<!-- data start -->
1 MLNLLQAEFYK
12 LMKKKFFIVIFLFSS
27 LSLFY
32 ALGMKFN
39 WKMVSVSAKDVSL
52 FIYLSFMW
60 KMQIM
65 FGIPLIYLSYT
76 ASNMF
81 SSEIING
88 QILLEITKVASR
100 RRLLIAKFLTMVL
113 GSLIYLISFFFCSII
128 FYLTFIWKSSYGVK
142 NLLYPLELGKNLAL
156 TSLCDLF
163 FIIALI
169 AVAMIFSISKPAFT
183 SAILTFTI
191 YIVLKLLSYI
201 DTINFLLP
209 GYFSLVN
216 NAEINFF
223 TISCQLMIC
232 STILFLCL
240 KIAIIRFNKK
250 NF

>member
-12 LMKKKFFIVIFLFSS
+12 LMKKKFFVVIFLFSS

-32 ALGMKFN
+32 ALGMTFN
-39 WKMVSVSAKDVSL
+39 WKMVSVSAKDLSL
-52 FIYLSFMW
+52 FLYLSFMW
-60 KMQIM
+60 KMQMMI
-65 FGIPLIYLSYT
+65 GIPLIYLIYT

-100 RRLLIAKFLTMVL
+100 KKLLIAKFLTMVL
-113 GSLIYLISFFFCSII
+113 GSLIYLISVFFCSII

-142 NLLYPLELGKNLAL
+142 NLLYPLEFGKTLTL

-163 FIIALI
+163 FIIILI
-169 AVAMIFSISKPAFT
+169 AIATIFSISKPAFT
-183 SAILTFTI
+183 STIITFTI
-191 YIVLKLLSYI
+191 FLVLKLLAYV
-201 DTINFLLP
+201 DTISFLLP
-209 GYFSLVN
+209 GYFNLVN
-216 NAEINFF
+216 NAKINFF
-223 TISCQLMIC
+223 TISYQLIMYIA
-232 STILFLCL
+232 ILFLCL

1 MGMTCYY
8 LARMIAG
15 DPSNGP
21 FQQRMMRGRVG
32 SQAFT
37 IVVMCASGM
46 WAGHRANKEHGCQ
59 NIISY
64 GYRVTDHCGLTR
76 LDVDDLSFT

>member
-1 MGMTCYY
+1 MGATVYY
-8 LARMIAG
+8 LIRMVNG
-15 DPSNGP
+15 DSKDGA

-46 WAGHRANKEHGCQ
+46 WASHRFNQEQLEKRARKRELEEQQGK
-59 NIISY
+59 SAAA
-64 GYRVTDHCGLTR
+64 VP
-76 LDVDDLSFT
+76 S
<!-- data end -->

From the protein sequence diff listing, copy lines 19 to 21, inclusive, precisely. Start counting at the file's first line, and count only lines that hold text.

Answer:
183 SAILTFTI
191 YIVLKLLSYI
201 DTINFLLP